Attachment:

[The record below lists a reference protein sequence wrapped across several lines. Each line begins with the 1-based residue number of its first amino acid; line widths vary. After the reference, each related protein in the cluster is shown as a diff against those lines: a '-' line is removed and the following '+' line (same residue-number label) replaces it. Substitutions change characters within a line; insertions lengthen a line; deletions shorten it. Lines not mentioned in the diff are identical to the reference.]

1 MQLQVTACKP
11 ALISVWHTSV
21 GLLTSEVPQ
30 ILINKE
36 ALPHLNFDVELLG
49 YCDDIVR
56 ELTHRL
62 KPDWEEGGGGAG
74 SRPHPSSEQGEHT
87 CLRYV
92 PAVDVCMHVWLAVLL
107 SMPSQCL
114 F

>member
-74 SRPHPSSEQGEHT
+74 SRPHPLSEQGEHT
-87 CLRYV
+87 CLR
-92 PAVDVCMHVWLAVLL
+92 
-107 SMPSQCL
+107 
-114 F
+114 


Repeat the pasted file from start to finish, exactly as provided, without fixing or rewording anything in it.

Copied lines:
[The record below lists a reference protein sequence wrapped across several lines. Each line begins with the 1-based residue number of its first amino acid; line widths vary. After the reference, each related protein in the cluster is shown as a diff against those lines: a '-' line is removed and the following '+' line (same residue-number label) replaces it. Substitutions change characters within a line; insertions lengthen a line; deletions shorten it. Lines not mentioned in the diff are identical to the reference.]

1 MQLQVTACKP
11 ALISVWHTSV
21 GLLTSEVPQ
30 ILINKE
36 ALPHLNFDVELLG
49 YCDDIVR
56 ELTHRL
62 KPDWEEGGGGAG
74 SRPHPSSEQGEHT
87 CLRYV
92 PAVDVCMHVWLAVLL
107 SMPSQCL
114 F

>member
-74 SRPHPSSEQGEHT
+74 SRPHPLSEQGEHT
-87 CLRYV
+87 CLR
-92 PAVDVCMHVWLAVLL
+92 
-107 SMPSQCL
+107 
-114 F
+114 